Oprah Winfrey has made undiagnosed thyroid dysfunction a popular condition in the media as of late. Her story is similar to that of so many people who suffer symptoms of thyroid disorder because these symptoms tend to be vague and often are mistakenly attributed to a number of different organ weaknesses. So why has hypothyroidism gone unrecognized?
Health care providers typically rely on Thyroid Stimulating Hormone (TSH) levels in the body to determine how well the gland is functioning. TSH causes the thyroid to produce hormones that act on cells in our body to generate energy and heat. Lab tests for TSH have not been entirely reliable indicators of hypothyroidism. The medical community has been shifting the range of lab values for TSH in the last few years to try and reflect what we are noticing clinically in the general population. Albeit a good window into thyroid activity, TSH alone is not as informative as it is when combined with other valuable markers of energy production in the body, principally heat production.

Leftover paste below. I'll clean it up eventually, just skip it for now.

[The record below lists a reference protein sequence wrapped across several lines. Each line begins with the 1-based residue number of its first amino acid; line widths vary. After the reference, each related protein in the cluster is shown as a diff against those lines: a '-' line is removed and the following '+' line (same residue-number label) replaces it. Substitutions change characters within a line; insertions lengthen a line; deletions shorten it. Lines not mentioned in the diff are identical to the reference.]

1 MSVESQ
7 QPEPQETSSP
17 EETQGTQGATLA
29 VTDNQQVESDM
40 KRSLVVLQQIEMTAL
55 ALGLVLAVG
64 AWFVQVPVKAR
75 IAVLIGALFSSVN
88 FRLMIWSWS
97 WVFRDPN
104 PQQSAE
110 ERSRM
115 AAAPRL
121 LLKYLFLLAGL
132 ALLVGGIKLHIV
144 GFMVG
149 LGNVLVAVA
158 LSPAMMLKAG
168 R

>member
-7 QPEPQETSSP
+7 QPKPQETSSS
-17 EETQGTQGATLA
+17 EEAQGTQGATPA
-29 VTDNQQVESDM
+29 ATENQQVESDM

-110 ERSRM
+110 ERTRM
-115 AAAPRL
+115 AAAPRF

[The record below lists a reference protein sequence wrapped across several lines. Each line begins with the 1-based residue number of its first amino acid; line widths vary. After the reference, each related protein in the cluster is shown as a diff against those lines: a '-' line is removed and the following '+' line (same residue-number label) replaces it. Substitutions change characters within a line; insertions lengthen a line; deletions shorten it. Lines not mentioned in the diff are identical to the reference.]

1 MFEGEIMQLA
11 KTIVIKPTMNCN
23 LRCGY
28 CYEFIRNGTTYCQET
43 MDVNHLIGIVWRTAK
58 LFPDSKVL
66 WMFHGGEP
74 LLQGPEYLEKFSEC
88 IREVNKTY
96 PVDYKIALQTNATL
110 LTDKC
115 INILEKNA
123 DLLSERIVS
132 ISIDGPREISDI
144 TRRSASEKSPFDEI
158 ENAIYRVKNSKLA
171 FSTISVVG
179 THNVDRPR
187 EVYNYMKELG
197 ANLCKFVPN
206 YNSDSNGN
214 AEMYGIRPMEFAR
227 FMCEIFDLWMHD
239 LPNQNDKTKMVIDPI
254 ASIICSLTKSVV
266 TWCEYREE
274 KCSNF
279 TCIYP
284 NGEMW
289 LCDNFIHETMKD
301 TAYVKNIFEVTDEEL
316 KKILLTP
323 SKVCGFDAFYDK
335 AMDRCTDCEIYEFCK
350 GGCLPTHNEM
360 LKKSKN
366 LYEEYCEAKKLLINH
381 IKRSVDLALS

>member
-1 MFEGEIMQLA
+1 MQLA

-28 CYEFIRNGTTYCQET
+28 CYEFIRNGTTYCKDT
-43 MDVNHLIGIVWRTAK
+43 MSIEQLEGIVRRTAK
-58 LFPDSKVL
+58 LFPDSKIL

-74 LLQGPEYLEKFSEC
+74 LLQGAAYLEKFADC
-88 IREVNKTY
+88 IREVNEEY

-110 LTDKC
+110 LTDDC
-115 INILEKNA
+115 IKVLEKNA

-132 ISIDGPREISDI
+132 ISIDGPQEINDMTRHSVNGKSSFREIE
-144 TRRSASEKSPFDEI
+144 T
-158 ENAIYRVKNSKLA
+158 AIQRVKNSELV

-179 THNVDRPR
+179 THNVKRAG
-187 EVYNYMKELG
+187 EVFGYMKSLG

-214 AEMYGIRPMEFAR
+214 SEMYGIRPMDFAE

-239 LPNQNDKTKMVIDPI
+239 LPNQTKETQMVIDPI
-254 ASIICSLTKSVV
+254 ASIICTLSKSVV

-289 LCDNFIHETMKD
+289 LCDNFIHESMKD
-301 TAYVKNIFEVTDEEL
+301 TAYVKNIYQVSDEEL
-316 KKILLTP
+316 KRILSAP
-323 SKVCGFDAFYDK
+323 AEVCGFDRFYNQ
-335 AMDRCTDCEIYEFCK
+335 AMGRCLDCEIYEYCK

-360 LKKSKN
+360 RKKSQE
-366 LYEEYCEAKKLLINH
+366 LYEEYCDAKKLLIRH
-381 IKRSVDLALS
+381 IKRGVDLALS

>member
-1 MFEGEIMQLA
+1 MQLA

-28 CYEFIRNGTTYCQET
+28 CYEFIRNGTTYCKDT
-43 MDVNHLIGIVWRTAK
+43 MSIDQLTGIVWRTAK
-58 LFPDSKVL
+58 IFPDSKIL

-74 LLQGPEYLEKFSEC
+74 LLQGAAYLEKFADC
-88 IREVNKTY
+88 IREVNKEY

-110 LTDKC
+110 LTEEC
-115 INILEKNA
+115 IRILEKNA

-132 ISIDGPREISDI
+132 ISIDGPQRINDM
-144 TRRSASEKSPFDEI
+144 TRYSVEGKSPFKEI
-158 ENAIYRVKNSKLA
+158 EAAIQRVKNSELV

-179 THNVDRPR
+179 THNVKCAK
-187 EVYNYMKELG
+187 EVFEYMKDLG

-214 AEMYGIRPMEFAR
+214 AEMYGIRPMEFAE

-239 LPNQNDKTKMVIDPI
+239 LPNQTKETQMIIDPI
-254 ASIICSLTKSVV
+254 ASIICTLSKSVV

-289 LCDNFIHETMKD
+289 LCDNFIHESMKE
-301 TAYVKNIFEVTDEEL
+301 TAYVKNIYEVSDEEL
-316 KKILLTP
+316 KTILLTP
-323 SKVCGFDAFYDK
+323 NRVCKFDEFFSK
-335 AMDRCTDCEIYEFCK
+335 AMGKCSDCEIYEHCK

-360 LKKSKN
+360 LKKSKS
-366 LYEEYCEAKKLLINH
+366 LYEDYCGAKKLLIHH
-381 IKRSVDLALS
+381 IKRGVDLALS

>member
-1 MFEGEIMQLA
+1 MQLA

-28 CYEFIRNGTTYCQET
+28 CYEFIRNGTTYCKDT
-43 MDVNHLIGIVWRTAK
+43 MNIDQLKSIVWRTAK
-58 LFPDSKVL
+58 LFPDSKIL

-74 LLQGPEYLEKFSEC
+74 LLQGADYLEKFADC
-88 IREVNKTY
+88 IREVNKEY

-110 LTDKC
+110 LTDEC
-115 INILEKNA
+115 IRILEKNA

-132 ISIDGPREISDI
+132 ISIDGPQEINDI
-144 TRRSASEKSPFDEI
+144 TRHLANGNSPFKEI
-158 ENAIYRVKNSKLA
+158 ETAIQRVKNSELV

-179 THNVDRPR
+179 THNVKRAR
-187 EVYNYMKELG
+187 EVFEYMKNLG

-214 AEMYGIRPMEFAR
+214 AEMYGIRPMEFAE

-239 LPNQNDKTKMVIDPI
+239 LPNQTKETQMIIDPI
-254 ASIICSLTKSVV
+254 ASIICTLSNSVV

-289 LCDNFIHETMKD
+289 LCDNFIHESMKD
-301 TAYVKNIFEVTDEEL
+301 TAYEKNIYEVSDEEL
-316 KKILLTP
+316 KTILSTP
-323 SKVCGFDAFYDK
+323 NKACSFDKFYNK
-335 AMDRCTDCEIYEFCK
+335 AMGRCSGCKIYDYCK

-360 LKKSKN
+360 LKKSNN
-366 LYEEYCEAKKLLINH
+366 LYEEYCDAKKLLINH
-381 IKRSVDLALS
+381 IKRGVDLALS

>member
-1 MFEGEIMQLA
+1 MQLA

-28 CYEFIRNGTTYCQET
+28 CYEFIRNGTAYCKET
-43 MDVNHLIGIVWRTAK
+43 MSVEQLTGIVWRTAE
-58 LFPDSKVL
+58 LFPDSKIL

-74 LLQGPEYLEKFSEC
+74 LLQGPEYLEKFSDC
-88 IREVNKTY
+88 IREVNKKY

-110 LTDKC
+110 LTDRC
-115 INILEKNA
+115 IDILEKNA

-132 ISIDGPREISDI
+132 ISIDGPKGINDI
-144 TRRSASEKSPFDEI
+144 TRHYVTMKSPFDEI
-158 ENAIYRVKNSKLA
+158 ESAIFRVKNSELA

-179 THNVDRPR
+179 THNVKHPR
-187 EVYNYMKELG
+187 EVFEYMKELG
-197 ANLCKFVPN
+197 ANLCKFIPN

We are now looking at the end products of thyroid hormone metabolism – heat – to help us explore the condition of the thyroid. We are using body temperature as our main investigative tool. If the body is not generating the optimal amount of heat required for the body to be at its optimal then the common symptoms of hypothyroidism manifest readily. A few of these are:
- Unexplained weight gain and inability to lose weight (sluggish metabolism)
- Cold intolerance
- Hair thinning
How to investigate?
Take your oral temperature 3 hours after waking for a full week. If the average reading is more than 1.5 degrees less than 37 Celcius or 98.6 Farenheit then it may be warranted to contact a qualified healthcare provider like a naturopathic physician trained in low body temperature underactive thyroid disease or Wilson’s Temperature Syndrome. A number of treatment methods exist to correct a sluggish thyroid which can be tailored to your own health needs, based on how your body is presenting its dis-ease.
Dr. Bobby Parmar BASc, ND